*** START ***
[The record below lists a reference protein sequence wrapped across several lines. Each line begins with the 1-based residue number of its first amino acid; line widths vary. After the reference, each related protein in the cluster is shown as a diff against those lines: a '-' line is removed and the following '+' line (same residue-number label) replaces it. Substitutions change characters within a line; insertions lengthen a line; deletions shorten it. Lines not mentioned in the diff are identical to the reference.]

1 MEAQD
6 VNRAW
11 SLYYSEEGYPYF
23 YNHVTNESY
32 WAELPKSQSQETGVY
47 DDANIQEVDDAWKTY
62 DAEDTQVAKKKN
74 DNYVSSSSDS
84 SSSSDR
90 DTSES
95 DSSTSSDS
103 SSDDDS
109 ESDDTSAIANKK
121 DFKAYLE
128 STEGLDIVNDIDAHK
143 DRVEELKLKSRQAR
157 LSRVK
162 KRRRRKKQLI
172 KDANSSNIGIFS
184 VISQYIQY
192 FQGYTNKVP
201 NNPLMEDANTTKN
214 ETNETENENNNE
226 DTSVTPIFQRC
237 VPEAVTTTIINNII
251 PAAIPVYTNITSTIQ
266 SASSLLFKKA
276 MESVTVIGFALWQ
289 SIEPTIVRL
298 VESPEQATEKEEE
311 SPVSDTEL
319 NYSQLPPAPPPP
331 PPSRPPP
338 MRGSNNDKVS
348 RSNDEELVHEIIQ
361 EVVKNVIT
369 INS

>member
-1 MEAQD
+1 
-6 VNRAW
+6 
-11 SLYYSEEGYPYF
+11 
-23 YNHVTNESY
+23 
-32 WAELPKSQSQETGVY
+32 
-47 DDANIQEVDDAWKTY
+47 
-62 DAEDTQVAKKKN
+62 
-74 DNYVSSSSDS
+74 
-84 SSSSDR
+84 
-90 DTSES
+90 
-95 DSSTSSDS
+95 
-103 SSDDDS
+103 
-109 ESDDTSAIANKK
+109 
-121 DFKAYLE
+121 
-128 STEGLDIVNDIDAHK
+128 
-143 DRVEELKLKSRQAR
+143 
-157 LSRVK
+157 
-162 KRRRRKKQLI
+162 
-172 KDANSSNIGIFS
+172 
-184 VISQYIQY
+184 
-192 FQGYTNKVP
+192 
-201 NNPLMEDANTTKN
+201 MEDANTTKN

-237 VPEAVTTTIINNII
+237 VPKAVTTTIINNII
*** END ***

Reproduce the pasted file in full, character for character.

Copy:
[The record below lists a reference protein sequence wrapped across several lines. Each line begins with the 1-based residue number of its first amino acid; line widths vary. After the reference, each related protein in the cluster is shown as a diff against those lines: a '-' line is removed and the following '+' line (same residue-number label) replaces it. Substitutions change characters within a line; insertions lengthen a line; deletions shorten it. Lines not mentioned in the diff are identical to the reference.]

1 MEAQD
6 VNRAW
11 SLYYSEEGYPYF
23 YNHVTNESY
32 WAELPKSQSQETGVY
47 DDANIQEVDDAWKTY
62 DAEDTQVAKKKN
74 DNYVSSSSDS
84 SSSSDR
90 DTSES
95 DSSTSSDS
103 SSDDDS
109 ESDDTSAIANKK
121 DFKAYLE
128 STEGLDIVNDIDAHK
143 DRVEELKLKSRQAR
157 LSRVK
162 KRRRRKKQLI
172 KDANSSNIGIFS
184 VISQYIQY
192 FQGYTNKVP
201 NNPLMEDANTTKN
214 ETNETENENNNE
226 DTSVTPIFQRC
237 VPEAVTTTIINNII
251 PAAIPVYTNITSTIQ
266 SASSLLFKKA
276 MESVTVIGFALWQ
289 SIEPTIVRL
298 VESPEQATEKEEE
311 SPVSDTEL
319 NYSQLPPAPPPP
331 PPSRPPP
338 MRGSNNDKVS
348 RSNDEELVHEIIQ
361 EVVKNVIT
369 INS

>member
-1 MEAQD
+1 
-6 VNRAW
+6 
-11 SLYYSEEGYPYF
+11 
-23 YNHVTNESY
+23 
-32 WAELPKSQSQETGVY
+32 
-47 DDANIQEVDDAWKTY
+47 
-62 DAEDTQVAKKKN
+62 
-74 DNYVSSSSDS
+74 
-84 SSSSDR
+84 
-90 DTSES
+90 
-95 DSSTSSDS
+95 
-103 SSDDDS
+103 
-109 ESDDTSAIANKK
+109 
-121 DFKAYLE
+121 
-128 STEGLDIVNDIDAHK
+128 
-143 DRVEELKLKSRQAR
+143 
-157 LSRVK
+157 
-162 KRRRRKKQLI
+162 
-172 KDANSSNIGIFS
+172 
-184 VISQYIQY
+184 
-192 FQGYTNKVP
+192 
-201 NNPLMEDANTTKN
+201 MEDANTTKN

-237 VPEAVTTTIINNII
+237 VPKAVTTTIINNII